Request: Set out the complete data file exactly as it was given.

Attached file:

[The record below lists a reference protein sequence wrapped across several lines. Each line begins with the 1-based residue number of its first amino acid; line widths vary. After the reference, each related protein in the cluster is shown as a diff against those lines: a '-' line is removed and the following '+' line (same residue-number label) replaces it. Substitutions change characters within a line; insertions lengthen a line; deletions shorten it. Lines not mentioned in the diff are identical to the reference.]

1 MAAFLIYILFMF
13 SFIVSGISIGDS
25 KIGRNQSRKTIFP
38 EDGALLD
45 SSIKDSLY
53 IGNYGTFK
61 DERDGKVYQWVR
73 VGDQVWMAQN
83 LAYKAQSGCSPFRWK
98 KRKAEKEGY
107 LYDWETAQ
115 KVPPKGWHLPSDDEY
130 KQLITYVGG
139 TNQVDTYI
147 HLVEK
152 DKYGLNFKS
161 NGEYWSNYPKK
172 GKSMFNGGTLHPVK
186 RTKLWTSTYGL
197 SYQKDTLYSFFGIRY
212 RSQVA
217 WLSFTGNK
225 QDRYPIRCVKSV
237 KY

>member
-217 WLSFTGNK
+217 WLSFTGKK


[The record below lists a reference protein sequence wrapped across several lines. Each line begins with the 1-based residue number of its first amino acid; line widths vary. After the reference, each related protein in the cluster is shown as a diff against those lines: a '-' line is removed and the following '+' line (same residue-number label) replaces it. Substitutions change characters within a line; insertions lengthen a line; deletions shorten it. Lines not mentioned in the diff are identical to the reference.]

1 MAAFLIYILFMF
13 SFIVSGISIGDS
25 KIGRNQSRKTIFP
38 EDGALLD
45 SSIKDSLY
53 IGNYGTFK
61 DERDGKVYQWVR
73 VGDQVWMAQN
83 LAYKAQSGCSPFRWK
98 KRKAEKEGY
107 LYDWETAQ
115 KVPPKGWHLPSDDEY
130 KQLITYVGG
139 TNQVDTYI
147 HLVEK
152 DKYGLNFKS
161 NGEYWSNYPKK
172 GKSMFNGGTLHPVK
186 RTKLWTSTYGL
197 SYQKDTLYSFFGIRY
212 RSQVA
217 WLSFTGNK
225 QDRYPIRCVKSV
237 KY

>member
-217 WLSFTGNK
+217 WLSFTGKK